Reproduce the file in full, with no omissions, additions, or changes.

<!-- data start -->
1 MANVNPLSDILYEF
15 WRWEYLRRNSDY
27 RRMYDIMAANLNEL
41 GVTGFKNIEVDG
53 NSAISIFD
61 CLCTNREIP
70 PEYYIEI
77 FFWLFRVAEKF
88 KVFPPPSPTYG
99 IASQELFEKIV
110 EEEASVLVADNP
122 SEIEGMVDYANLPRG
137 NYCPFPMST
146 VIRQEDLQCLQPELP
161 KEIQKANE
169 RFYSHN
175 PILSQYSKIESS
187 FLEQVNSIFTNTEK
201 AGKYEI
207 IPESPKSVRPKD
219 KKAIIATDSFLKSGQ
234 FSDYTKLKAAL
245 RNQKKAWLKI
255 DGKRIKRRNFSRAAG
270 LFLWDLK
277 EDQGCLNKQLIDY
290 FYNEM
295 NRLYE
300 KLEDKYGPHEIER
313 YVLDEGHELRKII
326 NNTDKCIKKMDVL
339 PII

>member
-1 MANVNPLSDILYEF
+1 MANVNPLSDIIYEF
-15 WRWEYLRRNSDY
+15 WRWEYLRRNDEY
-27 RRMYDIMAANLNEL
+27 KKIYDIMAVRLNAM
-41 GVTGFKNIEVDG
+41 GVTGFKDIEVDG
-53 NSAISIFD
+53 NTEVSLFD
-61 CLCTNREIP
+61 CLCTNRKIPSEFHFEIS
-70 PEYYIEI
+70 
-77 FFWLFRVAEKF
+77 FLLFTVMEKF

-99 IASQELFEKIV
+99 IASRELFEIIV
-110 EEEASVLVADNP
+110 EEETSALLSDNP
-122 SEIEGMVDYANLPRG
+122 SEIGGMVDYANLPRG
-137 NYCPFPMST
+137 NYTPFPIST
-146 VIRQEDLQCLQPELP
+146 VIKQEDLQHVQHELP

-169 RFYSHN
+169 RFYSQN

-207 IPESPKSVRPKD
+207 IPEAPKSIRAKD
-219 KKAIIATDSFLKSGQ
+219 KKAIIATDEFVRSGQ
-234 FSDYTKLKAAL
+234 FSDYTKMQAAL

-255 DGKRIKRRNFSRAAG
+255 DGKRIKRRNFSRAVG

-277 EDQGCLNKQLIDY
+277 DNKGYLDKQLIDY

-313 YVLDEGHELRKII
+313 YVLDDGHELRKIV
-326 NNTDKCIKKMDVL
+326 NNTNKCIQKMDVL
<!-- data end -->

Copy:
1 MANVNPLSDILYEF
15 WRWEYLRRNSDY
27 RRMYDIMAANLNEL
41 GVTGFKNIEVDG
53 NSAISIFD
61 CLCTNREIP
70 PEYYIEI
77 FFWLFRVAEKF
88 KVFPPPSPTYG
99 IASQELFEKIV
110 EEEASVLVADNP
122 SEIEGMVDYANLPRG
137 NYCPFPMST
146 VIRQEDLQCLQPELP
161 KEIQKANE
169 RFYSHN
175 PILSQYSKIESS
187 FLEQVNSIFTNTEK
201 AGKYEI
207 IPESPKSVRPKD
219 KKAIIATDSFLKSGQ
234 FSDYTKLKAAL
245 RNQKKAWLKI
255 DGKRIKRRNFSRAAG
270 LFLWDLK
277 EDQGCLNKQLIDY
290 FYNEM
295 NRLYE
300 KLEDKYGPHEIER
313 YVLDEGHELRKII
326 NNTDKCIKKMDVL
339 PII

>member
-1 MANVNPLSDILYEF
+1 MANVNPLSDIIYEF
-15 WRWEYLRRNSDY
+15 WRWEYLRRNDEY
-27 RRMYDIMAANLNEL
+27 KKIYDIMAVRLNAM
-41 GVTGFKNIEVDG
+41 GVTGFKDIEVDG
-53 NSAISIFD
+53 NTEVSLFD
-61 CLCTNREIP
+61 CLCTNRKIPSEFHFEIS
-70 PEYYIEI
+70 
-77 FFWLFRVAEKF
+77 FLLFTVMEKF

-99 IASQELFEKIV
+99 IASRELFEIIV
-110 EEEASVLVADNP
+110 EEETSALLSDNP
-122 SEIEGMVDYANLPRG
+122 SEIGGMVDYANLPRG
-137 NYCPFPMST
+137 NYTPFPIST
-146 VIRQEDLQCLQPELP
+146 VIKQEDLQHVQHELP

-169 RFYSHN
+169 RFYSQN

-207 IPESPKSVRPKD
+207 IPEAPKSIRAKD
-219 KKAIIATDSFLKSGQ
+219 KKAIIATDEFVRSGQ
-234 FSDYTKLKAAL
+234 FSDYTKMQAAL

-255 DGKRIKRRNFSRAAG
+255 DGKRIKRRNFSRAVG

-277 EDQGCLNKQLIDY
+277 DNKGYLDKQLIDY

-313 YVLDEGHELRKII
+313 YVLDDGHELRKIV
-326 NNTDKCIKKMDVL
+326 NNTNKCIQKMDVL